The film doesn’t offer pat answers to any of the questions it poses, or slather inappropriate notes of optimism onto situations where you’d find that kind of approach insulting. “Mickey and the Bear” has an unerring sense of what sort of film it is and what kinds of characters it’s trying to do justice to. There are few missteps, and when you look at the running time later (96 minutes) you might wonder if somebody counted it wrong, because it feels longer in a good way (it’s very efficient). The final shot is as perfect as the closing images of “Naked” and “Big Night,” summing up the movie’s mix of emotion and control, anger and compassion.
The performances are uniformly superb, particularly by Morrone, who carries much of the film’s tension in closeups of her face as the character silently thinks about her life; and Dale, one of the great, largely unsung American character actors. He’s a classically handsome hero-type, but with the soul of a 1970s eccentric, in the mode of a Brad Pitt or Jeff Bridges. He loitered around the edges of commercial cinema for two decades looking for a breakout matinee idol role that never quite found him. But now, as he heads into his 40s, he’s turned into the continuation of Robert Duvall by other means: the kind of actor who can play quiet or flamboyant, heroic or villainous, and everything in between, always making you believe that you’re seeing a real person who could walk into a diner and order the lunch special.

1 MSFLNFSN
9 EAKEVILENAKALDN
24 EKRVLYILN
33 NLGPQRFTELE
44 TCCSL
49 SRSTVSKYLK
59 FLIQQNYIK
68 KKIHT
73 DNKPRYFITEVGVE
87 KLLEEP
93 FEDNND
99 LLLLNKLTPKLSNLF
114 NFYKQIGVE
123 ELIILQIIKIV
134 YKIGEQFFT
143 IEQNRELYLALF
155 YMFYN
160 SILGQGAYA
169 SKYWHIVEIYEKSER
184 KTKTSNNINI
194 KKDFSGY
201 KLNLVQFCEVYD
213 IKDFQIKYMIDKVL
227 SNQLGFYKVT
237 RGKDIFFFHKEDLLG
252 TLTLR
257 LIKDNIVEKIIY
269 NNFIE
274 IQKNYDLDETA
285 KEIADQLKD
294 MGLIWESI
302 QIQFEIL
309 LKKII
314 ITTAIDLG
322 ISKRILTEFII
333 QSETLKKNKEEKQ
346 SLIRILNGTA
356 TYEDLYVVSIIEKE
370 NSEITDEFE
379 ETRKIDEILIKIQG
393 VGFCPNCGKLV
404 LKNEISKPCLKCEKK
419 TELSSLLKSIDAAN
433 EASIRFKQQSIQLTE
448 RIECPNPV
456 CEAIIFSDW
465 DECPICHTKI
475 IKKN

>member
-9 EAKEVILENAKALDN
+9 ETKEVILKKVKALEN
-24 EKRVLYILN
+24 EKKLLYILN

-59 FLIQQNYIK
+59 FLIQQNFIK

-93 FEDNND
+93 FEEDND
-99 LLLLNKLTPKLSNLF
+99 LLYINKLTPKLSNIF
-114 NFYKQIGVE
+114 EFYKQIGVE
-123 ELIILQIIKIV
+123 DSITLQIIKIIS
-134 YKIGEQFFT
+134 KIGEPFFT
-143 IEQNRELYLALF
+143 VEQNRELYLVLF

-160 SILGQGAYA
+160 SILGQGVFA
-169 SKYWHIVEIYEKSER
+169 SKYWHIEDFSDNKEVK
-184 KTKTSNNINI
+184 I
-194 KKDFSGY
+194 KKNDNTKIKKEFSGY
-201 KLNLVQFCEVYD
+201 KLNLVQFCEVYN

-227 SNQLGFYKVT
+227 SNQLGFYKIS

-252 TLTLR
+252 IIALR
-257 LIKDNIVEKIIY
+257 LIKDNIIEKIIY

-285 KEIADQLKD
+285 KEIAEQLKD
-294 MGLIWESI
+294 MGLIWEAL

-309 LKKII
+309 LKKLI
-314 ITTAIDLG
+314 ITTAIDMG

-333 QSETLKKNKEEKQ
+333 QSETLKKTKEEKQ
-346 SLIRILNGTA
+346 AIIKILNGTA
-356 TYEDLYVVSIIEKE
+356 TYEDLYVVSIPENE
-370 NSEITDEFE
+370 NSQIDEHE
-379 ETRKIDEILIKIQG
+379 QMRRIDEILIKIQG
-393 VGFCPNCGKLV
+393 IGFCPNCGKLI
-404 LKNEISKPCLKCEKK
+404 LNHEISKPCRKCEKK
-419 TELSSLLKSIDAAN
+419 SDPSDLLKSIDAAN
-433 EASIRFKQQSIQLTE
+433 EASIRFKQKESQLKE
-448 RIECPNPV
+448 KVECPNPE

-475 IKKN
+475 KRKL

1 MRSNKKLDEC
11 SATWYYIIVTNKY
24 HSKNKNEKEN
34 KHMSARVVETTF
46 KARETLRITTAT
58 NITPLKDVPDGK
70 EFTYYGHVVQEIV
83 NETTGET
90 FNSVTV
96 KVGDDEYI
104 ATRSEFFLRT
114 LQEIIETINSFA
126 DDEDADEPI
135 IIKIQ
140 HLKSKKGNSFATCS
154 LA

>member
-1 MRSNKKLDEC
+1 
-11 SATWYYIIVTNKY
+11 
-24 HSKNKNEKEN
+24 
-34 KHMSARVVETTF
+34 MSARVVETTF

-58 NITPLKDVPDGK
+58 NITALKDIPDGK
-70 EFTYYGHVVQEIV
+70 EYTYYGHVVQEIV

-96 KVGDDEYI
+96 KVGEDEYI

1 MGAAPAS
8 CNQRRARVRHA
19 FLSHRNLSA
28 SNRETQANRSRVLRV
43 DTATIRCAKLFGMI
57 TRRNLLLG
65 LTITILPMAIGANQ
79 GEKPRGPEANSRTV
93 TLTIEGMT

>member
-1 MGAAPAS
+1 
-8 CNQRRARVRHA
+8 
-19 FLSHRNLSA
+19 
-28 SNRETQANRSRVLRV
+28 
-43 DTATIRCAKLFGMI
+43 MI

The entire movie is filled with actors doing work in that vein, including Rebecca Henderson as Leslee Watkins, a VA worker struggling to mediate between the government’s needs and limitations and her own compassion. Watch how Leslee handles Hank in a bar scene that could turn very ugly. Something in the way she carries herself tells you that—as an Anaconda resident might put it—this isn’t her first time at the rodeo.
This is the kind of small, great movie that goes largely unnoticed upon first release but gets discovered later. Later should start immediately.